Hero Jordan Stewart was 'desperate' to play for Linfield, says David Healy
David Healy hailed his super-sub Jordan Stewart after the wing wizard netted what could prove to be the most valuable goal in Linfield's history.
The Blues are still on course to take on Brendan Rodgers' Celtic in the first qualifying round of the Champions League after Stewart's sublime 89th-minute winner on his competitive debut at Windsor Park last night settled nerves against supposed San Marino pushovers La Fiorita.
The financial stakes couldn't be higher for Linfield going into Tuesday's second leg as a double date with Celtic will pocket them a cool £1million.
There's work still to be done in San Marino but boss Healy hailed a priceless goal for the Danske Bank Premiership champions.
"I had to wait for the right moment to get him on the pitch," said the former Northern Ireland striker. "But that's what he is capable of - and I knew it.
"Initially, I thought Jordan was going to hit the ball with his right foot, then he moved it to the left.
"I was then thinking, 'Please hit it, Jordan.' But he had to put the goalkeeper on his backside first, before he scored an absolute cracker. It was a fantastic goal. I'm delighted for him - it was a great way to mark his debut."
Aaron Burns also had a penalty saved by La Fiorita keeper Gianluca Vivan, who repeatedly frustrated the home side.
Winger Stewart was released by League Two side Swindon Town after two years at the club and Glentoran supporters hoped he could spark a revival in east Belfast, but Linfield won his affections.
Despite his Glentoran heroics — including an Irish Cup success in 2015 — Stewart comes from a Linfield-supporting family and his late grandfather Phil Scott played for the Blues.
IN FULL: Watch Linfield FC boss David Healy's post-match presser as he discusses how much Jordan Stewart wanted to play...Posted by Belfast Telegraph Sport on Thursday, June 29, 2017
Scott plied his trade as an inside forward in the 1960s and early ‘70s. He won a league title with Distillery in 1963 and became a household figure with Linfield, where he scored 220 goals in 400 games.
Scott also scored twice in a 2-1 win against Ballymena United in the 1970 Irish Cup final, and remains Linfield’s joint top scorer in European competition with five goals.
The switch to Linfield was an opportunity for Stewart to kickstart his career after a move across the water failed to take off.
A dose of homesickness along with a knee injury curtailed his progress at Swindon but he is now hoping to enjoy his football again at Linfield under Healy and he’s certainly started with a bang.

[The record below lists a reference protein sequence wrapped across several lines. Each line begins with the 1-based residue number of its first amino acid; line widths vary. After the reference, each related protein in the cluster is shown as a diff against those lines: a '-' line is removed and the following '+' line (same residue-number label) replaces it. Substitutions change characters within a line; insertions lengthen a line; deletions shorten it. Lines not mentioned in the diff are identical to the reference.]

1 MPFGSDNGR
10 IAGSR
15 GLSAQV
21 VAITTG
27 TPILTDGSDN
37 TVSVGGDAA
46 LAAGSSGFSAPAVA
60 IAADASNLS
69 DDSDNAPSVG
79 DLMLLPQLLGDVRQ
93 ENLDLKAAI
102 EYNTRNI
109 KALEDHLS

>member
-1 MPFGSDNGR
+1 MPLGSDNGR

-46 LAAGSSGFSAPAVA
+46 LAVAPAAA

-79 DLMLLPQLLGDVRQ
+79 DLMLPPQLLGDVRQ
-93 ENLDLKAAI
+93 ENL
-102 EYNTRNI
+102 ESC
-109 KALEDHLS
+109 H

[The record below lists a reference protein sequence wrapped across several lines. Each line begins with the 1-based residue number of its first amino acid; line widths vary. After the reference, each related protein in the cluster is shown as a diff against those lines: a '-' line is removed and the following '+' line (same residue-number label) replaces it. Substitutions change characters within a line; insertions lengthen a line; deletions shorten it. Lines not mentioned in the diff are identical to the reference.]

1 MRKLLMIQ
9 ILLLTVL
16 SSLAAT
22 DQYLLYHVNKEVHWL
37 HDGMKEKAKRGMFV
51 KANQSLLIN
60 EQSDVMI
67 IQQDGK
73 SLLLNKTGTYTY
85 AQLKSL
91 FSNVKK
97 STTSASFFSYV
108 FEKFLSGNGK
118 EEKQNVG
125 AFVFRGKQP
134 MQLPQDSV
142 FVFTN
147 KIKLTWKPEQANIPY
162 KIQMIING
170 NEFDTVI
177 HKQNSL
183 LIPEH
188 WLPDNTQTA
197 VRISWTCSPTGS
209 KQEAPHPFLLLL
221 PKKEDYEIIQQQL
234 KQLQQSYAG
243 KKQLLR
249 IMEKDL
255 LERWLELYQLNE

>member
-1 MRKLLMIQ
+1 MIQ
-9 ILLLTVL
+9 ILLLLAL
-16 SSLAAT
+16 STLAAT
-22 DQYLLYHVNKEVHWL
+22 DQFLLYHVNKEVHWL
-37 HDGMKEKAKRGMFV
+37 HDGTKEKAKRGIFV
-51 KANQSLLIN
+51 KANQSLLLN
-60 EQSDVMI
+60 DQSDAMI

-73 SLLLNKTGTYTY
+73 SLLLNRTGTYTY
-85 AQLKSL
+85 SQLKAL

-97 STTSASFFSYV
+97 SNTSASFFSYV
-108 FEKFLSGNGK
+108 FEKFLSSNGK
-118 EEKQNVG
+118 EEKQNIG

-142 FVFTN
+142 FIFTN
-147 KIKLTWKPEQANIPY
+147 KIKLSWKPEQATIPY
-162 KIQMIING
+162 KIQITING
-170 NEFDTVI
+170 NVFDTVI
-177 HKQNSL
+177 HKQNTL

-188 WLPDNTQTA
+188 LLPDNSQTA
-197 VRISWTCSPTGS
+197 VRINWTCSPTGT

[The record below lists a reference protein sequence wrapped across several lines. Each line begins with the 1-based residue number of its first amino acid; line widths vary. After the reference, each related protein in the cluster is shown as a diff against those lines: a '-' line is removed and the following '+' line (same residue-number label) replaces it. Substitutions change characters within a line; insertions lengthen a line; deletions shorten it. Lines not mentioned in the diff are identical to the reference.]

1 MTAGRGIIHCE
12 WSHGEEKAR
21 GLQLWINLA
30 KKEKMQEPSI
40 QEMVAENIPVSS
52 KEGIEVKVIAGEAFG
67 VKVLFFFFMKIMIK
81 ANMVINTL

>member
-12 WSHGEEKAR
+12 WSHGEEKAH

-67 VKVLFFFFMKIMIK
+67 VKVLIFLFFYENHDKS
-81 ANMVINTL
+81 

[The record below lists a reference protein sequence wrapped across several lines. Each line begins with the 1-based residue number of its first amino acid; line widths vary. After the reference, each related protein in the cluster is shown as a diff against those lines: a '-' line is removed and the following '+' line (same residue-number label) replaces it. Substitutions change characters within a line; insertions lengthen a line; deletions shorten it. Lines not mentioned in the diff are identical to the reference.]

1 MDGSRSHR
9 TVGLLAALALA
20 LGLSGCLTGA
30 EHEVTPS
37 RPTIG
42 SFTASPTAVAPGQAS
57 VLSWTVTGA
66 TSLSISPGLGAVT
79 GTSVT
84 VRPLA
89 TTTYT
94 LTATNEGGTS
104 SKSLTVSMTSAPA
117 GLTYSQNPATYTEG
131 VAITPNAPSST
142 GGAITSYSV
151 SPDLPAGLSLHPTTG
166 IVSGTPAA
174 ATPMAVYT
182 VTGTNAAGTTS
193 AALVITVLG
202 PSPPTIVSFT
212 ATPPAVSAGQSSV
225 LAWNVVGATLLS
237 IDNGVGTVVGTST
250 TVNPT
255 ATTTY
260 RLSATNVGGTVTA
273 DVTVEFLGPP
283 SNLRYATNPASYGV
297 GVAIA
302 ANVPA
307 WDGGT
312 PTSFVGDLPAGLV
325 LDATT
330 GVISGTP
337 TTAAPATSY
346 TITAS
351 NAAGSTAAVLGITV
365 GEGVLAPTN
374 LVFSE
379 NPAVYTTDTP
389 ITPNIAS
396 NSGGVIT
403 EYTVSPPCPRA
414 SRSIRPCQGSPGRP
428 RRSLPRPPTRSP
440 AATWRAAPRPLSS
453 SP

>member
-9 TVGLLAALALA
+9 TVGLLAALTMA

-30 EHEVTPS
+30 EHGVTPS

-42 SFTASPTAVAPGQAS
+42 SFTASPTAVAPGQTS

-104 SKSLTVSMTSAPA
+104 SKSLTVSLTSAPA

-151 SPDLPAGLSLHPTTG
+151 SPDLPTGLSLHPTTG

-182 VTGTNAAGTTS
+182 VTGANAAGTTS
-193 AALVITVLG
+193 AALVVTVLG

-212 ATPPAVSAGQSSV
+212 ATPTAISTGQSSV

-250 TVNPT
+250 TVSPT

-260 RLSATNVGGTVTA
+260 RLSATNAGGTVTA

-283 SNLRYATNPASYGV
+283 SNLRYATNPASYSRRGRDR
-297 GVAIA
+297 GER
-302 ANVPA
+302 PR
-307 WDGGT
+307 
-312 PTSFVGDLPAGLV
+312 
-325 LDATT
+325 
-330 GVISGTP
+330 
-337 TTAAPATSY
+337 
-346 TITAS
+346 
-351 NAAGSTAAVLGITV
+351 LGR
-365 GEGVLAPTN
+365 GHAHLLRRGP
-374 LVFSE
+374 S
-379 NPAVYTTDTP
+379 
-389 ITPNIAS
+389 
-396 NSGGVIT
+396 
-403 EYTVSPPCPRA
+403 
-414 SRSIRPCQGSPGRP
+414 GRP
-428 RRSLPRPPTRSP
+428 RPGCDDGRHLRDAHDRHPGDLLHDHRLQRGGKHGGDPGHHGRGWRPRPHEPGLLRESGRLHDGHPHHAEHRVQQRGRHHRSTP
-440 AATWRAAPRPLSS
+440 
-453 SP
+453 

“Jordan was desperate to come to this club and that's why we brought him here,” explained Healy.
“He lives around the corner and his grandad, the late Phil Scott, was a hero at this club.
“It also means a lot to a manager when a new player does something like that. It was great for him. He’s back (from England) with hunger and a bit of bite. It will probably take four or five games to get him up to full fitness.”
Although the Blues will take only a one-goal advantage with them to San Marino, Healy is confident his boys can finish the job on Tuesday.
“I believe we are a better team and I think we proved that tonight,” he added.
“I believe we definitely have enough to get through. I knew what to expect from La Fiorita.
“They had quite a few good players. They have experience and a lot of players who would walk into Irish League sides, but we also have quality. The players are well aware of what’s at stake. They’d have to live on the moon not to, but they also know it is all about these two games.”
Healy, however, admitted his team did it the hard way after Aaron Burns fluffed his lines from the penalty spot after goalkeeper Gianluca Vivan had flattened Stephen Lowry with a ludicrously high challenge that certainly warranted a red card instead of yellow.
The Linfield chief agreed, stating: “In the Irish League you probably get away with that but not in European football. I always go back to (Manchester United’s) Nani being sent off against Real Madrid in the Champions League and that totally changed that game.
“There was no need for the goalkeeper to put his foot up the way he did and in European football he probably should have been sent off.”